This is not a wild game recipe, as it uses lamb. But it could be done with the shanks of any decent-sized game animal: Wild boar, venison, antelope would all go well. From a culinary standpoint it is a transitional dish, a movement from the deep braises of winter into the freshness and light that come with springtime.
This recipe requires some time and effort, but it’s worth it. And if you have leftovers, this sugo (an Italian word for sauce, like ragu) freezes well.
- 4 shanks of lamb, antelope, deer or wild boar
- 4 leeks, chopped
- 4 medium carrots, peeled and chopped
- 2-3 sprigs of thyme
- 2 sprigs rosemary
- 2 bay leaves
- 10-12 juniper berries
- A 2-inch piece of ginger, chopped
- 2 large garlic cloves, peeled
- 1 cup white wine, such as Viognier or Chardonnay
- 1 quart game stock (you could use lamb or chicken stock)
- Salt and freshly ground black pepper
- Olive oil for frying
- 3/4 cup peas
- 2 tablespoons fresh mint, chopped
- 2 tablespoons leek leaves, chopped fine (you could use scallions or chives)
- 1 pound tagliatelle, fresh or store-bought
- Heat the olive oil in a pan and sear the shanks on all sides. Take your time and do this right: It could take 15-20Â minutes over medium-high heat.
- Preheat the oven to 300 degrees.
- In a heavy lidded pot such as a brazier or a Dutch oven, arrange the ginger, thyme, bay leaves, juniper berries and rosemary in the bottom.
- When the shanks are seared, arrange them in the pot.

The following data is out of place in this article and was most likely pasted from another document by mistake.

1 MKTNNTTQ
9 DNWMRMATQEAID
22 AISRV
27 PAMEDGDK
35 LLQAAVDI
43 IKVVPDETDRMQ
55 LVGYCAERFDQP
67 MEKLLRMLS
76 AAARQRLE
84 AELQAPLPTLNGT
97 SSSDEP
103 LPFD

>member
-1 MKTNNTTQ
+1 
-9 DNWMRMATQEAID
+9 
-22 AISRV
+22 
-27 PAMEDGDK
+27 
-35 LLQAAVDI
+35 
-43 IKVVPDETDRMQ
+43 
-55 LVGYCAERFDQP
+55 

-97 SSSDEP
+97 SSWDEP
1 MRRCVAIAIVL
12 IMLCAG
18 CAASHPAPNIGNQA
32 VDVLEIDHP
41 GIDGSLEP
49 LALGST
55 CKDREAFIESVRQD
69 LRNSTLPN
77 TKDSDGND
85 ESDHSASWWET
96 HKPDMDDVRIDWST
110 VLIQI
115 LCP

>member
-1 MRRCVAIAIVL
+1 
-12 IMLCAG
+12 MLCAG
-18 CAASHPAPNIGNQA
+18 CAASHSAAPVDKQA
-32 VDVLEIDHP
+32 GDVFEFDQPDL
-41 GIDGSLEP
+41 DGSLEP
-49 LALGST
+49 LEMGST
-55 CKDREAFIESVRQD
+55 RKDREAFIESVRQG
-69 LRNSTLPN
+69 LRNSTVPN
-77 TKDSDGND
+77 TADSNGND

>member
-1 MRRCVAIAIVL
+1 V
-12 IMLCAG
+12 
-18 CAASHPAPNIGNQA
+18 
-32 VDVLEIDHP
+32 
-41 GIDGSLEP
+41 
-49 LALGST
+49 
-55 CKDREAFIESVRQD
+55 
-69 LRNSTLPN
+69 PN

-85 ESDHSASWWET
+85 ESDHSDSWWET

- Add the leeks, carrots and garlic and cook until it colors, about 8-10 minutes. Add to the pot around the shanks.
- Deglaze the pan with the white wine. Let the wine cook down by half over high heat, about 10 minutes. Add the stock and bring it to a boil. Pour the mixture into the pot up to the halfway point of the shanks — they should NOT be submerged.
- Cover the pot and put the shanks into the oven for 3 hours. At three hours, turn the heat down to 275 and check. You want the meat falling off the bone. If it’s not, continue cooking at this lower heat.
- Once you get this, allow to cool. Pick out the sticks from the herbs as well as the bay leaves. Pick off the meat from the bones, and toss half back into the pot. Reserve the rest.
- Run the contents of the pot through a food mill set at its coarse setting. Alternately, you could buzz it all in a food processor, or pass it through a stout sieve. Let this sit overnight in the fridge if you can. If you can’t, no big deal. It’s just that these sauces are better a day later.
- To serve, prepare the pasta and heat the sauce. Add the reserved meat to the sauce. With about 5 minutes before service, add the peas and 1 tablespoon of leek leaves.
- When the pasta is done, put it into a very large bowl and spoon some sugo over it. Stir to combine, adding 1 tablespoon of the mint.
- When you plate portions, garnish with the remaining mint, leek leaves and some black pepper.